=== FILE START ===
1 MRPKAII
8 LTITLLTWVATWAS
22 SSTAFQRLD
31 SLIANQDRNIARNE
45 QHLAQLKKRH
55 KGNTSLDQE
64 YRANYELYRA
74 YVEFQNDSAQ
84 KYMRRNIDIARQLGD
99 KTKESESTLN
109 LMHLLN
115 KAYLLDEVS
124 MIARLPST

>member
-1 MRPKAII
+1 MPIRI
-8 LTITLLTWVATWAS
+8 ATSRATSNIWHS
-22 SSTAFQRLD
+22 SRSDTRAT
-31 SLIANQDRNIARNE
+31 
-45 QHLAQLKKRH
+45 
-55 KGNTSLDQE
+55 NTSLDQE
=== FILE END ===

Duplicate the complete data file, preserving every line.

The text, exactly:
1 MRPKAII
8 LTITLLTWVATWAS
22 SSTAFQRLD
31 SLIANQDRNIARNE
45 QHLAQLKKRH
55 KGNTSLDQE
64 YRANYELYRA
74 YVEFQNDSAQ
84 KYMRRNIDIARQLGD
99 KTKESESTLN
109 LMHLLN
115 KAYLLDEVS
124 MIARLPST

>member
-1 MRPKAII
+1 MPIRI
-8 LTITLLTWVATWAS
+8 ATSRATSNIWHS
-22 SSTAFQRLD
+22 SRSDTRAT
-31 SLIANQDRNIARNE
+31 
-45 QHLAQLKKRH
+45 
-55 KGNTSLDQE
+55 NTSLDQE